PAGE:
“Most senators are extremely grateful for the time,” she said Thursday after meetings with two undecided Republicans. “This is a serious vote for them so they want to consider it and be thoughtful in that approach.”

To get 60 votes, Gillibrand said she may narrow her proposal to cover only sexual offenses. Right now, it covers all criminal offenses carrying a potential jail sentence of at least a year.

“I prefer our amendment the way it’s written today,” she said. “I think it’s cleaner to have a bright line for all serious crimes because ... every victim and defendant deserves a blind justice system, one that is not biased in any way. And they deserve to have trained military prosecutors review their cases. But if we can get to 60 with the more focused approach, I’d be willing to take that as a first step toward larger reform down the line.”

Military prosecutors now offer recommendations to commanders, who decide whether to prosecute.

Expansion of Family and Medical Leave Act proposed Mon, 30 Sep 2013 21:33:34 -0500

Twenty years after Congress enacted the Family and Medical Leave Act, the law continues to evolve.

U.S. Sen. Kirsten Gillibrand, D-N.Y., wants to be part of that evolution. She said Friday that she would help lead the effort to get Congress to pass a paid-leave component as part of her "American Opportunity Agenda."

Gillibrand said the proposal is designed for a changing American workforce in which women are the primary breadwinner in 40 percent of families with children younger than 18.

"Rebuilding America's middle class relies on keeping every woman who wants to be in the workplace in the workforce and earning a paycheck," Gillibrand said during a speech at the Center for American Progress, a liberal-leaning Washington think tank.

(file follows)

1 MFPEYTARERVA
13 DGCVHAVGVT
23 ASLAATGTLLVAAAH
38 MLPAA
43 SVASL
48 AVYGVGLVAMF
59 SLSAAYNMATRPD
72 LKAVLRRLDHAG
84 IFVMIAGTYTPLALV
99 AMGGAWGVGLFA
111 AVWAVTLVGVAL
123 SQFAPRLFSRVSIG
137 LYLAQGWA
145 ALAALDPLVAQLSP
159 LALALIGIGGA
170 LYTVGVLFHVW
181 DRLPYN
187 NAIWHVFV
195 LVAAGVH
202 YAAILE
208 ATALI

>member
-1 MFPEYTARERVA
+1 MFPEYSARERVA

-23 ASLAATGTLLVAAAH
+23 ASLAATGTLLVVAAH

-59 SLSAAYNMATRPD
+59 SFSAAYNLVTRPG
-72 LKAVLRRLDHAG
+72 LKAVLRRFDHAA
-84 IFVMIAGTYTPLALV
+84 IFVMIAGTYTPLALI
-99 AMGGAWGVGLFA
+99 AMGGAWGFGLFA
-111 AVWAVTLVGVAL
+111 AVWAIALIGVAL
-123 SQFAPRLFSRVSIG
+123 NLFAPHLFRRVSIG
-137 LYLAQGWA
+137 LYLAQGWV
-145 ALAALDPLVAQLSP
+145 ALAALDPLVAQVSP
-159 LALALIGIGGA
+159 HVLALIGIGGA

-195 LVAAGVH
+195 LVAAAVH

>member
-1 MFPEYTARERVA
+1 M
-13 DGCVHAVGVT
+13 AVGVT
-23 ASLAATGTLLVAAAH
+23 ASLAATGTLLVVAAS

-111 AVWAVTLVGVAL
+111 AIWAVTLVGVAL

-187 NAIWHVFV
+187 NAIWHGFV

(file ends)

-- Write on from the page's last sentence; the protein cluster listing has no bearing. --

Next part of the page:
More often than not, women are the ones who leave the workforce to care for a family member, she said.

The 1993 Family and Medical Leave Act requires employers with at least 50 workers to provide up to 12 weeks of unpaid leave for employees who are seriously ill, taking care of a family member with a serious health condition, caring for an infant under a year old or adopting a child.

An estimated 100 million people have used the act to take unpaid leave, according to the National Partnership for Women and Families.

Sen. Kirsten Gillibrand plays Chutes and Ladders for early education Thu, 19 Sep 2013 10:41:35 -0500 The most memorable scene of the picture perfect photo op on the Capitol lawn on Wednesday was not the 40-by-40 foot game of Chutes and Ladders with an early childhood education theme spread out on the ground. It wasn’t even Sen. Tom Harkin valiantly torquing his body, trying – and failing — to make a sparkly pink hula hoop stay up around his waist.